Multiple .015-inch shims are provided with the kit to allow for differing tolerances in the spindle and make it possible to have ideal alignment with the caliper on the rotor. We have to get it all assembled to know for sure, though. Once the number of shims is determined, red thread locker is recommended.
This is the radial mount bracket that will hold the six-piston caliper in place. Using this mounting solution allows for easy adaption of the caliper to multiple spindle designs.
To mount the rotor, Wilwood conversion kits for vintage spindle use a forged aluminum hub. The bearings are included, but will need to be packed with high-temperature disc brake bearing grease, and installed. They do not get pressed in, but we did use the press to make installing the seal a little easier. A mallet will also work just fine.
The hub then installs directly on the spindle and is lightly secured using a spindle washer and the OEM spindle nut. The nut should be tightened per OEM specifications, and secured with a new cotter pin.
Wilwood's lightweight two-piece rotors require assembling the outer discs to the rotor hat with an alternating sequence on the bolts. Red Loctite 271 is applied to the threads, and they are torqued to 155 in-lb. For added safety, especially in competition use, the bolts can be wired using standard 0.032-inch diameter stainless steel safety wire.
Wilwood's cool e-coat not only keeps the rotor from rusting before use, it keeps all the non-braking surfaces corrosion-free even after use! The hat/rotor assembly slides in only one way since the small countersunk holes in the hat must line up with the small threaded holes in the hub. Three flat-head screws install through the small holes in the hat, and get torqued to 85 in-lb.
Most Mustangs will use all three alignment shims to get the correct centering of the caliper, and our '68 was no exception. They may look the same, but there are distinct right- and left-hand calipers that must be mounted in a specific direction. The calipers must be mounted so the largest of the three pistons are at the rotor exit end of the caliper, in relation to the direction of rotor rotation.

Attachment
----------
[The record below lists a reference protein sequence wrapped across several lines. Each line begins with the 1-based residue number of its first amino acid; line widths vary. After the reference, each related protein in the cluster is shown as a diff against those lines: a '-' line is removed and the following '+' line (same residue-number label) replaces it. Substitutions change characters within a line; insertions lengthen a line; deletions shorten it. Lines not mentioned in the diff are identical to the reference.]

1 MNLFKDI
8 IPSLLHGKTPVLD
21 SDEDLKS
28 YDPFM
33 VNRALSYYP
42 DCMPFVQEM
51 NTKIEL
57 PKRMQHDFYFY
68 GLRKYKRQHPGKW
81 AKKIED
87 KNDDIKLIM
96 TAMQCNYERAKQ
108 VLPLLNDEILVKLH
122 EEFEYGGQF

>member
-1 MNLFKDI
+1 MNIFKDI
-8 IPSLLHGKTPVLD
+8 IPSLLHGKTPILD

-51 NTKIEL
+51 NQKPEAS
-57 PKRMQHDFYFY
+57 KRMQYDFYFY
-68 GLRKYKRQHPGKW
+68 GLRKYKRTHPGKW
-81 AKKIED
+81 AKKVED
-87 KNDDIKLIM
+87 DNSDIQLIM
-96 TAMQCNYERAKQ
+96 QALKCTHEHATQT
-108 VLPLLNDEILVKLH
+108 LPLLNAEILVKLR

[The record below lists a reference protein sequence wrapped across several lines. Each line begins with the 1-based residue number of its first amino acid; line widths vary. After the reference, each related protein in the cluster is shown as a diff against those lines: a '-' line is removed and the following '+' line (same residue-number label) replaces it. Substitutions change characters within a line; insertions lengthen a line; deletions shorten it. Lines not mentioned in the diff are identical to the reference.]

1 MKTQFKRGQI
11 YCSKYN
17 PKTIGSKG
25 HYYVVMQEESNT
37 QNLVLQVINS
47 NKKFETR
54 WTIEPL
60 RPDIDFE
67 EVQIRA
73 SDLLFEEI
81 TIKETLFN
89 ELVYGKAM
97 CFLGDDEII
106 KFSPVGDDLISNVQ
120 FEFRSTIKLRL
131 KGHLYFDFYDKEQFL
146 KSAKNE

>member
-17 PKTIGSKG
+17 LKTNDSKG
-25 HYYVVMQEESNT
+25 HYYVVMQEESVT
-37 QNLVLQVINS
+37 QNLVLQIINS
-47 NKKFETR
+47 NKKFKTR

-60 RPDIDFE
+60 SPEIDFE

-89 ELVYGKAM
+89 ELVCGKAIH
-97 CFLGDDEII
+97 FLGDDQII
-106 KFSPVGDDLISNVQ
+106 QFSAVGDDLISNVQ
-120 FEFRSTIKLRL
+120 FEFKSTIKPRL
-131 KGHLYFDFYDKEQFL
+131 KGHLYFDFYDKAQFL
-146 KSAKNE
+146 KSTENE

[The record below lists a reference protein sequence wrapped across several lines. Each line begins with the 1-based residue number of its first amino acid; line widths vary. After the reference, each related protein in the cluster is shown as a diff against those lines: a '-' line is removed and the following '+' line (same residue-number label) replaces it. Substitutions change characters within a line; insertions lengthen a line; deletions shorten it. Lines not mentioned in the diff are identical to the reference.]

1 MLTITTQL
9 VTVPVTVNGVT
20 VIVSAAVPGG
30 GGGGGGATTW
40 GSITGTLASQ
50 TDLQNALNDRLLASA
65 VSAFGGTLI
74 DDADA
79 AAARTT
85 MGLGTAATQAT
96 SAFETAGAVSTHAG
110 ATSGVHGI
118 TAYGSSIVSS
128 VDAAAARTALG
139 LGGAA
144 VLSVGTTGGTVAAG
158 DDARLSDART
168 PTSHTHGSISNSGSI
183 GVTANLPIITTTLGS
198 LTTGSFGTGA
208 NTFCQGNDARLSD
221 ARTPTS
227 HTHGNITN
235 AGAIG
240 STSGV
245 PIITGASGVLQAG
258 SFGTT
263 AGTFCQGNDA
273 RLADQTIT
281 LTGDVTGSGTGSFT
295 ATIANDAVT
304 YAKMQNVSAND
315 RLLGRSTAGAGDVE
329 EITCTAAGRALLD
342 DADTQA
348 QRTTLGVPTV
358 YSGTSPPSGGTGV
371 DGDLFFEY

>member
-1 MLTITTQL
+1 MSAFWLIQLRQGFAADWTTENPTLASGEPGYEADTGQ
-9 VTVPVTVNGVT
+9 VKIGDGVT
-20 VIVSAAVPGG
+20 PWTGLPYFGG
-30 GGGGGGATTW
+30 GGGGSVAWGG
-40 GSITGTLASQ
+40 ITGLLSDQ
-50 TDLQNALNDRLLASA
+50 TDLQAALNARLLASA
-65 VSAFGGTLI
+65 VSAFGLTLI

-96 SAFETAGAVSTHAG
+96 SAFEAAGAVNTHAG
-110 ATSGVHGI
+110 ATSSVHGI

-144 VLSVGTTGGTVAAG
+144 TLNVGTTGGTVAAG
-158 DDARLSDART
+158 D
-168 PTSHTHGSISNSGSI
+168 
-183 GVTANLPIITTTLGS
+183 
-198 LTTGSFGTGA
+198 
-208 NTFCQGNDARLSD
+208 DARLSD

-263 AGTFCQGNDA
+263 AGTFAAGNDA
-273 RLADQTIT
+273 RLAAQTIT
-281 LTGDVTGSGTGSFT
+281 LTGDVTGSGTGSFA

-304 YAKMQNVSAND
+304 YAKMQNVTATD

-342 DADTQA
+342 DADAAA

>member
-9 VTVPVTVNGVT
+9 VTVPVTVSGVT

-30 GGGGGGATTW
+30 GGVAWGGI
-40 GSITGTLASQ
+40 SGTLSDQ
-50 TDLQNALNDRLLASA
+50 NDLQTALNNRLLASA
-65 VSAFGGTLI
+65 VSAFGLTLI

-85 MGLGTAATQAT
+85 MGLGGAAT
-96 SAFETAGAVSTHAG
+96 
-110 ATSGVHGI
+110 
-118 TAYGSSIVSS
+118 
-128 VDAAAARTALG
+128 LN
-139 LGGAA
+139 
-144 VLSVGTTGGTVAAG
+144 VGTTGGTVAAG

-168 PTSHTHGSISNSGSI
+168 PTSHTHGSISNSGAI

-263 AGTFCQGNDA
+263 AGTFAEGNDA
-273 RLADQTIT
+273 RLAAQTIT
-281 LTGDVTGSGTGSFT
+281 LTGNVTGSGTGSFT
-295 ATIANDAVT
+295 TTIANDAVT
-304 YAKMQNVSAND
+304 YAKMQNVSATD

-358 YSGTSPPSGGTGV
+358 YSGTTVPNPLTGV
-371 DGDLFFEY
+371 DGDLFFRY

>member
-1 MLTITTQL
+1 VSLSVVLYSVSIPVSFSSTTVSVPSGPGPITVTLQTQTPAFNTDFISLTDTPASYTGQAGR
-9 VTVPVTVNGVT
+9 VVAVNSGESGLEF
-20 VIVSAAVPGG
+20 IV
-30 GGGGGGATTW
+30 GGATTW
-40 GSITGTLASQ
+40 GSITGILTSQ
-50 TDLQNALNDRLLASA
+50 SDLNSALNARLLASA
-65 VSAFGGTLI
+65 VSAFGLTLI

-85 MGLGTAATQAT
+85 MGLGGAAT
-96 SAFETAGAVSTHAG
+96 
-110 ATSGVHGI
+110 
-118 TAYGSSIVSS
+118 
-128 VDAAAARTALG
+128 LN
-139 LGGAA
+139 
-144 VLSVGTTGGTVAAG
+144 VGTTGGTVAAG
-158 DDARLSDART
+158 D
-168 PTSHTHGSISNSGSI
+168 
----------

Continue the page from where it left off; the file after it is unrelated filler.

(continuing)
They are technically an option, but we say always replace your flexible brake lines with new ones when upgrading a vintage car. The stock rubber ones are guaranteed to be dry and prone to cracking. These braided ones from Wilwood will not only last for many years, but the covering keeps them safe from abrasion.
We even threw on a new stock-style manual master cylinder when we first drug out our '68 Mustang for the 2013 paint and body special, so we had full pedal pressure for baseline testing. It's inappropriately sized for what we have in mind, so it'll be swapped as well.
In its place will be one of Wilwood's aluminum tandem master cylinders. These work great on manual or power brakes, and will fit just about any vintage car, though we have a Mustang-specific pedal rod kit. Bench bleeding is a necessity, and each master cylinder includes a pre-plumbed kit. We'll be using Wilwood's EXP 600 Plus high-temp racing brake fluid.
Our master cylinder kit included a new adjustable proportioning valve to replace the original distribution block. Controlling the front-to-rear pressure bias will be extra critical since we'll still have the factory drums on the rear for now. The brake pressure sensor on the end will be removed and plugged since Mustangs have one under the dash.
This mounting bracket makes life simple for getting the proportioning valve in place. The plumbing, however, will require a bit of reworking. Using a flaring tool, Wilwood was able to reuse most of the original lines since they were in good shape. Ideally, this would be a good time to replace all of them.
Besides getting the most out of our new brakes, the Wilwood master cylinder is just classy looking! The master is available in .875-, 1-, and 1.125-inch bores. Early Mustangs will likely use a .875-inch bore, but talk with a Wilwood tech expert about your parts and plans to be sure.
Now we still have the vintage Shelby look of our Vintage Wheels Works V50 wheels, but with modern stopping power. Paired with the 200 treadwear Nitto NT05, we should have a very potent braking package even with the stock rear drums.
The result? A 135.3-foot 60-0! That's 75 feet sooner than previous. We're pretty sure it can do better since the very worn-out suspension nose-dived so hard under threshold braking that it felt like we were doing a stoppie. With only the lap belts currently installed, we had to fight to keep ourselves off the steering wheel against the 1g peak and .9g average. These numbers will only improve as we upgrade our suspension and rear brakes.